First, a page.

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March 6, 2023

Snapchat not removing enough under 13 children off app in the UK

  • Ahead of the UK’s Online Safety Bill, Ofcom asked TikTok and Snapchat how many suspected-under 13 accounts they had removed from their platforms in the past year.
  • According to this data, TikTok told Ofcom that they had blocked an average of 180,000 suspected underage accounts in UK per month.
  • Whereas in the same timeframe, Snapchat disclosed that it had removed roughly 60 accounts per month.
  • Snapchat require users to be at least 13 years old in order to protect the safety and privacy of young children online.
  • An anonymous source within Snapchat has said, “It makes no sense that Snapchat is blocking a fraction of the number of children that TikTok is.”
  • For more on this story, please visit Reuters website.

TikTok ‘acting too slow’ to tackle self-harm and eating disorder content

  • The NSPCC and the Molly Rose Foundation have urged TikTok to strengthen its content moderation policies surrounding suicide and eating disorder content.
  • Both groups have stated that TikTok had acted too slowly following research which suggests the app’s algorithm pushes self-harm and disordered eating content to teenagers.
  • The organisations wrote a letter to TikTok’s head of safety asking the app to take “meaningful action”.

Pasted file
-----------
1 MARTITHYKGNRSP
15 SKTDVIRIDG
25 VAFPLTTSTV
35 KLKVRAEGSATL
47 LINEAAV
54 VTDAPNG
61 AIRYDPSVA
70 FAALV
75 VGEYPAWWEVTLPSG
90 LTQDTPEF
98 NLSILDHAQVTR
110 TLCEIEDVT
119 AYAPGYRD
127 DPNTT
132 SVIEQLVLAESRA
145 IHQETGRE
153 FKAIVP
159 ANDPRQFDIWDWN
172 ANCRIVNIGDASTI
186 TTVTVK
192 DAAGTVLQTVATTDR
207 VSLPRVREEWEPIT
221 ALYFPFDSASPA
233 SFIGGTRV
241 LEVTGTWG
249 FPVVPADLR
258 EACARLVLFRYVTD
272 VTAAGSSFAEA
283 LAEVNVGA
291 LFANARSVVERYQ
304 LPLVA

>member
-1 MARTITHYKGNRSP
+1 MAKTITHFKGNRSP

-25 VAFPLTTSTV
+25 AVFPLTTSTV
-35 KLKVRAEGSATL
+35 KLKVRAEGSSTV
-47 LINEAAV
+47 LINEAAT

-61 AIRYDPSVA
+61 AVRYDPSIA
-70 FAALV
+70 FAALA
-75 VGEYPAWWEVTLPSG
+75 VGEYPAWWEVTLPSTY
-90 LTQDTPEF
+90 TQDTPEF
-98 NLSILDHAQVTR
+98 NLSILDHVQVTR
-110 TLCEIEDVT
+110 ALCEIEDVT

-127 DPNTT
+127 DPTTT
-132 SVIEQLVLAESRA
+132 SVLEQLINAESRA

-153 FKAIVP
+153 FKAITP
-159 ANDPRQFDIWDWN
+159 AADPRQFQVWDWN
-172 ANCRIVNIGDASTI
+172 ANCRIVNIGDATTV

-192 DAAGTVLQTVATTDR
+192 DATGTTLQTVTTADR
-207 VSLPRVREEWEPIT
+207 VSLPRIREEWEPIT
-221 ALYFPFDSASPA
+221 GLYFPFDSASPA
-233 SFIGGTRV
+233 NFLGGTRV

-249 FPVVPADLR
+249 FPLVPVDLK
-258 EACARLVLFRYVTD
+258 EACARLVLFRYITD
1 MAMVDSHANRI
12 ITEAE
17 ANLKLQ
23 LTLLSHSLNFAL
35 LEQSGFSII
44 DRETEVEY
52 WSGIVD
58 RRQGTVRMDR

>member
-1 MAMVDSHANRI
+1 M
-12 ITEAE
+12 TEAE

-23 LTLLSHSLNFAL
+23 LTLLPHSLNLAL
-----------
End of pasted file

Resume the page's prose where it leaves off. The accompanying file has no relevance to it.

• They wanted TikTok to improve moderation of suicide and eating disorder content, offer more support to user and work with experts to develop an approach to remove content.
  • The letter also asked for the platform to regularly report on the steps they are taking to carry out these actions.
  • For more on this story, please visit the Guardian’s website.

NI human trafficking cases double, figures reveal

  • Home Office statistics revealed that nearly 550 people were potentially trafficked into Northern Ireland last year – an increase of 50% from 2021.
  • Belfast and Lisburn Women’s Aid are helping 260 women and 150 children who have potentially been trafficked into Northern Ireland.
  • Modern slavery is a complex crime involving multiple forms of exploitation.
  • Many victims are often not aware they are being trafficked or exploited and have often ‘consented’ to elements of their exploitation.
  • Many women leave their country due to war, conflict and fear of persecution, paying smugglers to help them flee but those same people often become their traffickers.
  • Traffickers operate in groups and are a highly organised trade, the movement of women is “extensively organised” with domestic and international connections.
  • For the full story, please visit the BBC’s website.